For me, this is at the top of the list of things not to say to someone with chronic illness or disability. It feels insulting, and reveals a striking lack of awareness of what normal is. It says, "You look like someone without physical or mental health issues, therefore nothing is wrong, what are you complaining about?" 

I had to make a choice: in order for me to be seen, my disabilities had to disappear. For years I kept my full self hidden under the pretence I was shielding others from discomfort. But I've since realised being me is not negotiable — that I want and deserve to be 100 per cent seen. 

So, I began educating myself and others about what it means to live with disabilities, chronic pain and incurable illness.

Along the way I've had to deal with multiple health issues and constraints, including Rheumatoid Arthritis and very recently, Neuromyelitis Optica. I'm now in a wheelchair. I use a walker inside the house. Earlier this year I fell and fractured my eye socket; I've had to learn what it's like to have someone else dress me. 

But being open about those challenges — as well as the things that help me most as a disabled adult — has been important for me and those around me.

Keeping my jet full of fuel and kindness

As for the things that help? Foremost, it's my husband, every day. My two cats. Our close, will-drop-everything-for-us friends. Our families. People who have similar conditions to mine, and who are willing to laugh at themselves — and at me.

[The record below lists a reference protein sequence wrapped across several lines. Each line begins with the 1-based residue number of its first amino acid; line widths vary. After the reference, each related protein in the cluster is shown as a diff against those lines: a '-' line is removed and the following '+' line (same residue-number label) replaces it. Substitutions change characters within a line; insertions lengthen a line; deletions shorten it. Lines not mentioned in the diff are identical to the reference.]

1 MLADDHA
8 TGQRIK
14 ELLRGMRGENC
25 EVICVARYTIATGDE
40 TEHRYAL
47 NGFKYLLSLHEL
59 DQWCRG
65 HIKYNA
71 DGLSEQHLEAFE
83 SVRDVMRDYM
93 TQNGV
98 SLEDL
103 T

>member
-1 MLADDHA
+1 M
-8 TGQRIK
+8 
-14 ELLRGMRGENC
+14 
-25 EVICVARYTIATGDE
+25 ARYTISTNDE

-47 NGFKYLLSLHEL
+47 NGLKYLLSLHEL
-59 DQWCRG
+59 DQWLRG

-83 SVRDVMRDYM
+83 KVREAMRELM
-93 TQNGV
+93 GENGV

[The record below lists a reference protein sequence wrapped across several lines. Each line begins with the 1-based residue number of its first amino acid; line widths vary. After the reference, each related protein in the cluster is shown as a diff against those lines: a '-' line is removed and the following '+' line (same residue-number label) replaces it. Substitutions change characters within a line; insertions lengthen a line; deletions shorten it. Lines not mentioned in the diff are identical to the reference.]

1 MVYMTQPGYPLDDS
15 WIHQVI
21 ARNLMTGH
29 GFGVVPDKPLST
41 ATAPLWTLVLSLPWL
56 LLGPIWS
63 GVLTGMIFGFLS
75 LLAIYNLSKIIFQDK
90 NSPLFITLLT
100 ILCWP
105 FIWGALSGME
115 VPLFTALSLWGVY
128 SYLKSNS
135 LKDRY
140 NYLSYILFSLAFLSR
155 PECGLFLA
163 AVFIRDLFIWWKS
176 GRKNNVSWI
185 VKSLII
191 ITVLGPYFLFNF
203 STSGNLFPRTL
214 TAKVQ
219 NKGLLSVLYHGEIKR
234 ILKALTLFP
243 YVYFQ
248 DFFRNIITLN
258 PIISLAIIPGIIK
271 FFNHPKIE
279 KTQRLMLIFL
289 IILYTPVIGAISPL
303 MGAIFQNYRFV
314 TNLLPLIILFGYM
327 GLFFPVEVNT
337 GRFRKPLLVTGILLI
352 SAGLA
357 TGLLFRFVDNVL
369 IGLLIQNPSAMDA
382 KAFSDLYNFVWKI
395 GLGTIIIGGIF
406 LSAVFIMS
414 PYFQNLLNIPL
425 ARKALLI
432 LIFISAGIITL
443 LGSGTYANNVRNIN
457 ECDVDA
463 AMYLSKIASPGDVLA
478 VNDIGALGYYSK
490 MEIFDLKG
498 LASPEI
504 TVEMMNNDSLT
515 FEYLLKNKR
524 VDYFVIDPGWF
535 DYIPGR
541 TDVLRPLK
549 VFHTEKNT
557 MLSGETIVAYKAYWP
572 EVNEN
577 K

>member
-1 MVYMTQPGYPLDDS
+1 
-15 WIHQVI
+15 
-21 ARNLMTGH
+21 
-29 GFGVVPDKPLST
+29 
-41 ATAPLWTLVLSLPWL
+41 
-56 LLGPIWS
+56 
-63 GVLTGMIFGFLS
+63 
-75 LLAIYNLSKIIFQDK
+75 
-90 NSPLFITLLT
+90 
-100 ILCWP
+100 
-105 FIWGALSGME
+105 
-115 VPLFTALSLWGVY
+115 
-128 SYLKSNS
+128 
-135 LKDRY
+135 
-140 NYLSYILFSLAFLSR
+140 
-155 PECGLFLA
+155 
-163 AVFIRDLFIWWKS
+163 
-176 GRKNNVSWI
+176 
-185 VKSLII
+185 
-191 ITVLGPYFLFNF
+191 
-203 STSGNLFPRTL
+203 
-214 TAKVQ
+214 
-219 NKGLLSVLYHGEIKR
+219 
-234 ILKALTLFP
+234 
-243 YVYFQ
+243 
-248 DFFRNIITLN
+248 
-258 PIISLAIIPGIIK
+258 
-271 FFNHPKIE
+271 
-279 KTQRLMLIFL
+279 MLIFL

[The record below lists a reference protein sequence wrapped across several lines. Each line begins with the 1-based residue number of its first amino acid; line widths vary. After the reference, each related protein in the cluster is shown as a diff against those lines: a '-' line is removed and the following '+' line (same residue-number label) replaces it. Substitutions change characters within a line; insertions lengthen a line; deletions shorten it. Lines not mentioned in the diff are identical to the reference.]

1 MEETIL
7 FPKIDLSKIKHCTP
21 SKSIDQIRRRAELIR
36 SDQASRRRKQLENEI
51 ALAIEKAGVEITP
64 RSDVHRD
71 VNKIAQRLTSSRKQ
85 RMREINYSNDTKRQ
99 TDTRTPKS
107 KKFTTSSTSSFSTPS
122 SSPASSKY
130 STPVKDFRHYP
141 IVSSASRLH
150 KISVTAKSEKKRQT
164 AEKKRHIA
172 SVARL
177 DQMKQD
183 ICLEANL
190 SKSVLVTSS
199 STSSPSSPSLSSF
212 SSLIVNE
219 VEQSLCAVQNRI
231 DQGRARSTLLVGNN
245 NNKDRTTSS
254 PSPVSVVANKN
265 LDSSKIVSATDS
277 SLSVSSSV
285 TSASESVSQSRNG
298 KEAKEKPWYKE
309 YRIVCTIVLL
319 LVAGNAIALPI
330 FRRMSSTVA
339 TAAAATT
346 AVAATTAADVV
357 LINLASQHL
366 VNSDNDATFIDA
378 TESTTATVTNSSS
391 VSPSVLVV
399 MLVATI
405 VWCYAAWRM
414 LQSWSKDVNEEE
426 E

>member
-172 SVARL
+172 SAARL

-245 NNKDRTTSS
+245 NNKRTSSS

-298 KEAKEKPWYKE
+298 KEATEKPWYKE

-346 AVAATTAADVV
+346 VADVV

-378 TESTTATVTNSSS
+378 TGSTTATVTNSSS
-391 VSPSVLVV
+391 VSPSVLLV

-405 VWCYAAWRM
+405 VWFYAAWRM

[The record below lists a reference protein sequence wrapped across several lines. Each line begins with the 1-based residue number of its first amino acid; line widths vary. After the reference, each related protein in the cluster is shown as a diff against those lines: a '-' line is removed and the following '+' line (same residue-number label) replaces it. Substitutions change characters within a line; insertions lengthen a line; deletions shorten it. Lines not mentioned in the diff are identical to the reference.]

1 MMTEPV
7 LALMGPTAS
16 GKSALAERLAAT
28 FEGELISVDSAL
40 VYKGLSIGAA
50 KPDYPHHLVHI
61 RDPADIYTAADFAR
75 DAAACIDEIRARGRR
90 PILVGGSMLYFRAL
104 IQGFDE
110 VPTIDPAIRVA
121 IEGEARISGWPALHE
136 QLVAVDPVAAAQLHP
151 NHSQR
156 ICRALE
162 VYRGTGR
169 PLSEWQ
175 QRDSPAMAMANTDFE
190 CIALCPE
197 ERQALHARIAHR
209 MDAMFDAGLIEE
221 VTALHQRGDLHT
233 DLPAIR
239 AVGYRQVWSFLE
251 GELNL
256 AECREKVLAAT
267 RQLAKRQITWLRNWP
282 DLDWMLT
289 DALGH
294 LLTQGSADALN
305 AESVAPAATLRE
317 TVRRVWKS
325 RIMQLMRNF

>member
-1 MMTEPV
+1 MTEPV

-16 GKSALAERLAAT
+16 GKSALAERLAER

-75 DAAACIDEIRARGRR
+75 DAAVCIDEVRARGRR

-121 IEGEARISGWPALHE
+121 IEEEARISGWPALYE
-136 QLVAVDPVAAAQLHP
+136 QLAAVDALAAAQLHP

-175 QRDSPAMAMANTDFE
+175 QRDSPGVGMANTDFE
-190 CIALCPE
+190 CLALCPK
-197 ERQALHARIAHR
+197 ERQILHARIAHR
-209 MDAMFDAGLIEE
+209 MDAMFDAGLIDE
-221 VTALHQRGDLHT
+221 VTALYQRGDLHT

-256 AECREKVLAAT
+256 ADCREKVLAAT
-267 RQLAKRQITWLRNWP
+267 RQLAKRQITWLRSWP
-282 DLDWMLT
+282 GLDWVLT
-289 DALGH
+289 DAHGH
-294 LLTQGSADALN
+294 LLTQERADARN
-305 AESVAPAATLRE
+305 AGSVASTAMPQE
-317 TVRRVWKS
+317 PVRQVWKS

Kindness. From strangers opening doors for me, to a restaurant where I've made a booking admitting they're not wheelchair accessible, but working hard to get me a drink and make me comfortable anyway. 

Everyone who speaks to me — not to my wheelchair, and not my husband because he's the one pushing it. Anyone who is willing to educate themselves about what it means to live with disabilities and chronic illness, who doesn't ask within five minutes of meeting me, "So what's wrong with you?" 

For three decades I had the incredible privilege of having a body and brain that did exactly what I told them. For the last 20 years, I've had the even bigger privilege of help and support from others who've never even been able to run down a beach faster, faster, faster. Kind and compassionate people who have helped educate me and open my eyes to who I am. 

They've stopped me fading. 

So, to those with disabilities, please keep leaning out, being you, no matter how frustrating it is - or how often those without disabilities don't bother to lean in. Refuse to be reduced to a shadow. Keep your invisible jet full of fuel, your megaphone charged, and be ready for take-off as soon as you encounter someone without a disability refusing to see someone who has one.

Invisible jet? Hell yes, with a heavy side of irony. Invisible person? Hell no. 

See me. Because I'm willing to see you. 

Kate Stone Matheson is a writer and mental health advocate. She is an ambassador for Shake It Up and you can find her at She lives in Melbourne with her husband and two rescue cats. The ABC is partnering with International Day of People with Disability to celebrate the 4.4 million Australians with disability.


Source: ABC